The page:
Support4Families: A Proposed Intervention Model to Support Families of Individuals Returning Home From Incarceration
| Author: Carrie Pettus-Davis
Leaving incarceration and returning home (i.e., reentry) affects individuals and their families; 90% of individuals releasing from prison rely on family for critical reentry supports. Although positive family support during this period is empirically linked to an individual’s success, providing support can place a substantial emotional, social, and fiscal toll on family units.
Category: Social Support
Trauma Informed Care Groups with Incarcerated Women: Comparing Seeking Safety and STAIR
| Author: Stephen Tripodi, Michael Killian, Matt Gilmore, Elizabeth Curley, Lauren Herod
Almost all incarcerated women have experienced at least one lifetime traumatic event that often leads to limited coping skills and mental health problems. This study evaluated two different trauma-informed care groups for incarcerated women – Seeking Safety and STAIR – and found that participants who participated in either program had significant improvements in anxiety, depression, and coping self-efficacy. Results indicate the importance of screening for trauma and offering correctional-based programming to address trauma before release
Category: Trauma, Incarcerated Women
The Role of Preparatory Programming in Increasing the Effectiveness of a Sex Offender Treatment Intervention
| Author: Tanya Renn, Christopher Veeh, Melissa D. Grady, David Edwards, Carrie Pettus-Davis, Katherine Kelton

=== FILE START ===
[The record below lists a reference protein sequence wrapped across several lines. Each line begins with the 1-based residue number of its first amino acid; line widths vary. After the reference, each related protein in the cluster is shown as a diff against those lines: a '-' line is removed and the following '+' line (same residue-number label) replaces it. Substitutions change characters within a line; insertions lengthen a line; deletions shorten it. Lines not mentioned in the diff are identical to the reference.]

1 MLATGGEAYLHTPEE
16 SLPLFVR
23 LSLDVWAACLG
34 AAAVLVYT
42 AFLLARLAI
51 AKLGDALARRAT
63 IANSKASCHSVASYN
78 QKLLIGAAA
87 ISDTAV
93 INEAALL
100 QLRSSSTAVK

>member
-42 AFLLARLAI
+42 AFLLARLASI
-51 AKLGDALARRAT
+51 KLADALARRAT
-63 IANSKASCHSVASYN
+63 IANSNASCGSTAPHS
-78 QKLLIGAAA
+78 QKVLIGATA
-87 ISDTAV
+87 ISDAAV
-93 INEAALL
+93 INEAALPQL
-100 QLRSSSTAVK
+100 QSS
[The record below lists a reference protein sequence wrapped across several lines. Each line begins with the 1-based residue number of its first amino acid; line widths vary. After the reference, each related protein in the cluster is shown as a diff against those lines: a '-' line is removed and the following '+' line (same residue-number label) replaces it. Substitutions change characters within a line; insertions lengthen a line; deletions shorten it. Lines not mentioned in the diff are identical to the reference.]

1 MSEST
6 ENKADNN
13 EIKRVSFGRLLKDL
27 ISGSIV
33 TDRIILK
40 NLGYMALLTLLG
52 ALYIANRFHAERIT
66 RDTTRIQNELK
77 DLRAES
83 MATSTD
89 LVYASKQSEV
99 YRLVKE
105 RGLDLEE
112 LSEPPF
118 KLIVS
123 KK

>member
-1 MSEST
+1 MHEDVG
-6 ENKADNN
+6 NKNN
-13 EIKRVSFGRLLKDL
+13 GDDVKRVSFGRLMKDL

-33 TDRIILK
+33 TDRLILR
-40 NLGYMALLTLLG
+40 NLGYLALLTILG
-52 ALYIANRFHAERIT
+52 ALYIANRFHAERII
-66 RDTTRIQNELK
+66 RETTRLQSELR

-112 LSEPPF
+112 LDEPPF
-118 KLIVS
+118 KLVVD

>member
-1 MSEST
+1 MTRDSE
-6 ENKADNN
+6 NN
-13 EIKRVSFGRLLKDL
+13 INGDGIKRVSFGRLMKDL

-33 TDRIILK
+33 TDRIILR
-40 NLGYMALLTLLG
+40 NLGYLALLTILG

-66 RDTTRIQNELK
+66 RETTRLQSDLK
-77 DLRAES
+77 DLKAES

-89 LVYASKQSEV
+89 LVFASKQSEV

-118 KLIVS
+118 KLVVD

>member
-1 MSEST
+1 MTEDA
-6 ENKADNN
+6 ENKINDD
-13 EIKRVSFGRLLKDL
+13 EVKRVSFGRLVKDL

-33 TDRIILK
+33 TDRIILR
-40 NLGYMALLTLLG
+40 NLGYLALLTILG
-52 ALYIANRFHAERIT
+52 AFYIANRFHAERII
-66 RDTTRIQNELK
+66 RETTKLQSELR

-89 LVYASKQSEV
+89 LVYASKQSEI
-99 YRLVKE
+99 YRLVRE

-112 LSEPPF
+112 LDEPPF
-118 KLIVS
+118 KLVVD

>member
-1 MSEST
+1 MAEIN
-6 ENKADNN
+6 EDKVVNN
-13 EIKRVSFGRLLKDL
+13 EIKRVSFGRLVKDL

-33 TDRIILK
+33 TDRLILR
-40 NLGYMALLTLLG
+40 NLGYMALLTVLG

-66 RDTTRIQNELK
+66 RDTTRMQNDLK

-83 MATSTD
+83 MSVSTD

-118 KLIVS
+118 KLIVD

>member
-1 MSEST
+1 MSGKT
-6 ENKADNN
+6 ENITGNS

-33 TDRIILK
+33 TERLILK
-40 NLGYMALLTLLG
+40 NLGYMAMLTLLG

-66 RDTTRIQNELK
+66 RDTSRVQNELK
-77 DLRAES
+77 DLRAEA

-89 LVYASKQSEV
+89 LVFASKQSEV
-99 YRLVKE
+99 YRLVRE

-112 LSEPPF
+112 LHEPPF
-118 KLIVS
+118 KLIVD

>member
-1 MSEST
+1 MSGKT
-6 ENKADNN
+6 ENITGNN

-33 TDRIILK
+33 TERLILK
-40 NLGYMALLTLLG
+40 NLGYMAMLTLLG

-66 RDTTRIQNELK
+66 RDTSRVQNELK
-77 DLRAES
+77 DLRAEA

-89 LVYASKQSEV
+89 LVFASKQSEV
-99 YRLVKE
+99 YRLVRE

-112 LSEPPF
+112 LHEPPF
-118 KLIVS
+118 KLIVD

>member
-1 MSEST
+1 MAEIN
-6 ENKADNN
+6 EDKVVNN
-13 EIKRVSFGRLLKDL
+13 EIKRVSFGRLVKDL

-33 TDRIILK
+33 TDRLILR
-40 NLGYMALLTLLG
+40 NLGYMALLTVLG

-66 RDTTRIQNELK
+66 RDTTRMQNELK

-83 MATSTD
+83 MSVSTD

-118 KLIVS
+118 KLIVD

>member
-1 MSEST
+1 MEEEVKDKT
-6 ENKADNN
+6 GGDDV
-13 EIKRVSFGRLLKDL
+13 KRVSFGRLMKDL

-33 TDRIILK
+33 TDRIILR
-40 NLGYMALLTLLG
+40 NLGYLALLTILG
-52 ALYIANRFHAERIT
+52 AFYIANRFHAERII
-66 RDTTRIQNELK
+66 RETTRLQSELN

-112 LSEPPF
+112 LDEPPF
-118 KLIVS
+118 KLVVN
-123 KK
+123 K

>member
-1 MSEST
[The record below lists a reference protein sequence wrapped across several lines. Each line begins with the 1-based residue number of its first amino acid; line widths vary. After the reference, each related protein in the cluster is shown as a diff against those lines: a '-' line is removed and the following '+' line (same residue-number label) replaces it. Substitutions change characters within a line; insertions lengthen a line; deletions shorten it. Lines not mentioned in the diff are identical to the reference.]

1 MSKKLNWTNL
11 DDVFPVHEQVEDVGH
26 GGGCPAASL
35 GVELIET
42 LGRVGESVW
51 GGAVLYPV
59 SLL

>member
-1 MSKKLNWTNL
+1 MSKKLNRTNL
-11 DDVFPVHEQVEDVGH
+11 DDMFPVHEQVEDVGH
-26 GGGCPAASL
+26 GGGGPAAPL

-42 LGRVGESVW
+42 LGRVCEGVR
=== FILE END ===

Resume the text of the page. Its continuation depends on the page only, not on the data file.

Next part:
Increasing the effectiveness of programs designed to treat individuals who have sexually offended is a critical step in reducing the rates of sexual violence in our communities. Yet, the research on such programs have yielded inconsistent results with regards to their effectiveness in reducing sexual recidivism among participants. Some researchers have explored whether the dose of treatment impacts recidivism, but there remains limited knowledge around the dose-response relationship for individuals who have sexually offended.
Category: Sex Offenders
Childhood Polyvictimization and Mental Health Issues among Incarcerated Women
| Author: Stephanie Kennedy, Annelise M. Mennicke, Rajib Paul
Results from a cluster analysis identified four unique childhood polyvictimization: Low Victimization, High Witnessing Violence, High Sexual Abuse, and Severe Polyvictimization. The odds of reporting suicidal ideation, psychosis, and dissociation were higher for women in the High Witnessing, High Sexual Abuse, and/or Severe Polyvictimization clusters compared to the Low Victimization cluster, although pairwise comparisons indicated no significant differences between the three higher-level polyvictimization clusters.